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CDC director defies own advisory panel over COVID-19 booster

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Centers for Disease Control and Prevention Director Dr. Rochelle Walensky broke from her own agency’s guidance late Thursday when she endorsed the Pfizer coronavirus booster shot for “younger at-risk workers,” despite an internal panel’s contrary recommendation.

The CDC’s Advisory Committee on Immunization Practices panel previously advised that the booster shot be recommended for Americans 65 and older and for those over 50 with underlying medical conditions that put them at greater risk.

The panel voted against recommending the booster shot for younger at-risk workers including teachers and frontline medical workers.

In a decision that is not even backed by her own agency, Walensky reinstituted the recommendation for younger at-risk workers, citing the U.S. Food and Drug Administration booster authorization from earlier this week, but some Americans are not trusting the new guidance.

“If it’s not safe for a 30 year old, how is it safe for a 90 year old?” one Twitter user wrote in reference to the FDA’s initial rejection of the booster shot just last week for anyone except those over 65 with a high risk of contracting the virus.

The FDA, however, changed its’ tune on Wednesday, approving the Pfizer-BioNTech COVID-19 booster for at least six months after the initial two doses in individuals 65 years of age and older; individuals 18 through 64 years of age at high risk of severe COVID-19; and individuals 18 through 64 years of age whose frequent institutional or occupational exposure to SARS-CoV-2 puts them at high risk of serious complications of COVID-19 including severe COVID-19, according to an agency report.

“As CDC Director, it is my job to recognize where our actions can have the greatest impact. At CDC, we are tasked with analyzing complex, often imperfect data to make concrete recommendations that optimize health. In a pandemic, even with uncertainty, we must take actions that we anticipate will do the greatest good,” Walensky said in a statement.

Americans have questioned the FDA’s quick reversal, especially because it became a precursor for Walensky’s decision to go rogue.

“[Wednesday’s] action demonstrates that science and the currently available data continue to guide the FDA’s decision-making for COVID-19 vaccines during this pandemic. After considering the totality of the available scientific evidence and the deliberations of our advisory committee of independent, external experts, the FDA amended the EUA for the Pfizer-BioNTech COVID-19 Vaccine to allow for a booster dose in certain populations,” Acting FDA Commissioner Janet Woodcock, M.D. stated in defense of the FDA’s decision.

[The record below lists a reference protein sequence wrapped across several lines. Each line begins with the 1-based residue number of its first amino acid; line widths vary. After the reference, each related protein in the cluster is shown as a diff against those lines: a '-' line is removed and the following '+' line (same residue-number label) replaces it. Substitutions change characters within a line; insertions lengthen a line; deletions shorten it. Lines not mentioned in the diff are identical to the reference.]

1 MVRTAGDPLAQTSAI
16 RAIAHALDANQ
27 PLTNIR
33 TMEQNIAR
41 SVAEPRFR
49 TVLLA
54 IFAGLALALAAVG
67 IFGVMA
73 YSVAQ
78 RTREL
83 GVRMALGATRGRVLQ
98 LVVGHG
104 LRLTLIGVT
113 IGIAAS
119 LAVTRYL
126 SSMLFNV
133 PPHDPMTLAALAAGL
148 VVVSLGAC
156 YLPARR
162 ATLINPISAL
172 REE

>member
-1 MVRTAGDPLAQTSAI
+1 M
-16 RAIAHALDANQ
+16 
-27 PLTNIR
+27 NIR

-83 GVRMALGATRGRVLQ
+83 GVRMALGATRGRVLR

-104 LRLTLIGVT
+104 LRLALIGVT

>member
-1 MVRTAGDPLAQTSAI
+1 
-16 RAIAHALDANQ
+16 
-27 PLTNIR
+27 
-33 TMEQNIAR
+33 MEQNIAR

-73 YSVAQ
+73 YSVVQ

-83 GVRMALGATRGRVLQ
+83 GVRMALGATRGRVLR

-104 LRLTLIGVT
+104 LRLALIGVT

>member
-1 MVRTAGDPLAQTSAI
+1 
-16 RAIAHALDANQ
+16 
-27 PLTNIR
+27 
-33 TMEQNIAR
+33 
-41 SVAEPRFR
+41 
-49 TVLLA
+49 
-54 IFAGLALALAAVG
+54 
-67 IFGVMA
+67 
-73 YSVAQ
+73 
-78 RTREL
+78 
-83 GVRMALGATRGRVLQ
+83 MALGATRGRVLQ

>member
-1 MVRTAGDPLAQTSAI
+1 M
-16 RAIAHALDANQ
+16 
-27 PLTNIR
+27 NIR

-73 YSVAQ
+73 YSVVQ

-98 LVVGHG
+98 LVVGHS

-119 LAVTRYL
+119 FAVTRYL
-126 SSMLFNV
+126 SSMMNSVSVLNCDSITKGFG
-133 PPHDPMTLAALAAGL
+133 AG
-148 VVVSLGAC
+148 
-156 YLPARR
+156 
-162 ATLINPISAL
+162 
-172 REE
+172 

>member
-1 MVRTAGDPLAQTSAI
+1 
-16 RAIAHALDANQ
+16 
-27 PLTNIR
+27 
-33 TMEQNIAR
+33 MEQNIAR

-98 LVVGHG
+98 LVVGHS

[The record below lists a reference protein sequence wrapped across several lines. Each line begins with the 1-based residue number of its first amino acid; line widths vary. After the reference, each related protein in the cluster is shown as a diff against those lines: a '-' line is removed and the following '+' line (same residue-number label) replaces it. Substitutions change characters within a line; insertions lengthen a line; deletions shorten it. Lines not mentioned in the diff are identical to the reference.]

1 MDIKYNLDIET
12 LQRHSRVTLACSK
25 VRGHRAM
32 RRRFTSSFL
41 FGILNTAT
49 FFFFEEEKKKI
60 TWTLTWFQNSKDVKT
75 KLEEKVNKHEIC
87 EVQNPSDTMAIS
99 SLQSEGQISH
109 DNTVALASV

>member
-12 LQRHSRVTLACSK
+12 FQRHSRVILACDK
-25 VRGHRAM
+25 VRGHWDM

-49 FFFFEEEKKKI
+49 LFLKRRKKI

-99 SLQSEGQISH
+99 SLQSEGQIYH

It remains unclear how the scientific evidence could have changed so markedly in less than one week’s time.

Some have a sneaking suspicion that money is the motivator:

Even former President Trump went on the record to bash Pfizer over the booster shot, claiming that he “saw the dollar signs in their eyes.”

“You know what? That sounds to me like a money-making operation for Pfizer. Think of the money involved. An extra shot — that’s tens of billions of dollars. How good a business is that?… you wouldn’t think you would need a booster, you know when it first came out they were good for life. Then they were good for a year or two. I could see the writing on the wall. I saw the dollar signs in their eyes. The guy that runs Pfizer that announced the day after the election that he had the vaccine, we knew that… I knew that, and people knew that,” Trump said in August.

Infectious disease experts on the advisory panel were surprised to hear Walensky’s reversal, according to The New York Times, but they did concede the vote was close and didn’t begrudge her decision.

The CDC Director reiterated on Thursday that, despite the breaking news surrounding the booster recommendation, the agency’s top goal remains to vaccinate the unvaccinated.

That’s not the only news of reversal that has come out of the CDC this week.

The agency is reported to have silently altered its COVID-19 prevention guidance for schools by removing a section that detailed when schools could forego precautions like masks, according to DailyMail.

The full sentence that was removed read: “The guidance is intended to help administrators and local health officials select appropriate, layered prevention strategies and understand how to safely transition learning environments out of COVID-19 pandemic precautions as community transmission of COVID-19 reaches low levels or stops.”

The CDC usually lists any updates to its guidance at the top of its “Guidance for COVID-19 Prevention in K-12 Schools” website. The agency failed to mention this change, however, dating back to August 5th, according to the DailyMail.

Critics are tired of co-parenting with the government and frustrated by the elimination, which has quashed any hopes of a return to normalcy for America’s students.

Kay Apfel

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